June 5, 2013

Aimee Mann Has Always Blazed New Trail in Music

Aimee Mann, circa 2012
Aimee Mann was a big voice of the 1980s. She was the lead singer for 'Til Tuesday, although she has since moved on as a solo artist. A native of the Richmond, VA area, she attended college at Berklee College of Music in Boston. But she dropped out of college to become a musician. Although she was in several bands even before dropping out of college, she began 'Til Tuesday with her boyfriend and fellow Berklee classmate Michael Hausman (who would later manage her solo career, although the debut album featured a title track that was actually inspired by her own breakup with Hausman) in 1983.

The track "Voices Carry" peaked at number 8 in 1985, and was a big new wave hit. "Voices Carry" also won the MTV Video Music Award for Best New Artist (check out the 1985 Spin magazine story at http://goo.gl/Y07YT).

Taking a step back in time, catch that classic 1980s video below, or by visiting the official YouTube Vevo video at http://youtu.be/uejh-bHa4To:

However, over the last 27 years, Aimee Mann has blazed a somewhat different trail when it comes to her music, in effect, rejecting the traditional idea of stardom and the record-company ideal of hit production and instead staying true to her music rather than falling into the "hit machine" ideal.  In fact, she rejected becoming a hit-machine frontwoman with overproduced music for A&M records with 'Til Tuesday, opting to go her own way, but they decided to keep her for the duration of her contract, then let her go.  As it turns out, Aimee's timing was pretty good, because the music business was standing on quicksand anyway, with digital music (think of Napster) eating the traditional music business model anyway.  Today, independent artists with her name recognition can survive on their own, selling their music online or via iTunes, Google, Amazon and elsewhere since music is 100% digital music today anyway.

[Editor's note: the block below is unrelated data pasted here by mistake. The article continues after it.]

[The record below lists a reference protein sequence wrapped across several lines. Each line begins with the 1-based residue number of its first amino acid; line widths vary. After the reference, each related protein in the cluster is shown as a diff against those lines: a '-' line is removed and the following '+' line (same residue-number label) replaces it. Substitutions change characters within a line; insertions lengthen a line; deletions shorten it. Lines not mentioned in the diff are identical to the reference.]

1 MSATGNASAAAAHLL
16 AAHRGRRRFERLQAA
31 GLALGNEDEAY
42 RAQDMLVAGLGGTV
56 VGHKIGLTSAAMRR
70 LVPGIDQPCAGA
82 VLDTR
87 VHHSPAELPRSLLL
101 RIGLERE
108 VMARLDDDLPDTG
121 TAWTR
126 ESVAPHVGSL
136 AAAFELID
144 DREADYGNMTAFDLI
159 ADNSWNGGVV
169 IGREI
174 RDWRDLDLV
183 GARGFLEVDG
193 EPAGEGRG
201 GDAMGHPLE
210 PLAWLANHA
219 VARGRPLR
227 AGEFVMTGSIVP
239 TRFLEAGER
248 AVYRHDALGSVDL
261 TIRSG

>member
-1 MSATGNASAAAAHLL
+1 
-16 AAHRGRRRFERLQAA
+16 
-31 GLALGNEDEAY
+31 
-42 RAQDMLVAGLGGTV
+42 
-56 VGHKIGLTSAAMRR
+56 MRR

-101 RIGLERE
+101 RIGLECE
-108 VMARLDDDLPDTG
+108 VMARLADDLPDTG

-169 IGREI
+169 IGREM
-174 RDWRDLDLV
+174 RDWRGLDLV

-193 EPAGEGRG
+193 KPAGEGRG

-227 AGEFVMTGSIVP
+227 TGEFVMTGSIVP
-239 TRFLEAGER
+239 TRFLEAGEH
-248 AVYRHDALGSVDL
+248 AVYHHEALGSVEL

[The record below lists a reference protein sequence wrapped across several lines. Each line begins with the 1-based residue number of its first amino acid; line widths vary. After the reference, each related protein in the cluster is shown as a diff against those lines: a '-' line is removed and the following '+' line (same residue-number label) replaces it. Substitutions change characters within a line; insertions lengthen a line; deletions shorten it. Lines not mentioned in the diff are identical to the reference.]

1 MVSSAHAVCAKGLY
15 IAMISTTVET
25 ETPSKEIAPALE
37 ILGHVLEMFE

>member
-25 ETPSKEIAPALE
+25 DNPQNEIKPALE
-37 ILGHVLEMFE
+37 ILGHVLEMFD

In January 2013, Public Radio International's "Bullseye with Jesse Thorn" interviewed her. The website describes the podcast this way: "... she found the limelight uncomfortable. Tired of contending with record companies' attempts to pigeonhole her and her work, Aimee struck out on her own. She joins us to discuss that transition from frontwoman to solo artist, the stresses of fame, and coping with uncertainty at a time in her life when she thought she would have had everything figured out." Aimee's new album, Charmer, is available now. You may catch that interesting podcast by visiting http://www.maximumfun.org/bullseye/bullseye-jesse-thorn-aimee-mann-seth-godin-jordan-morris.

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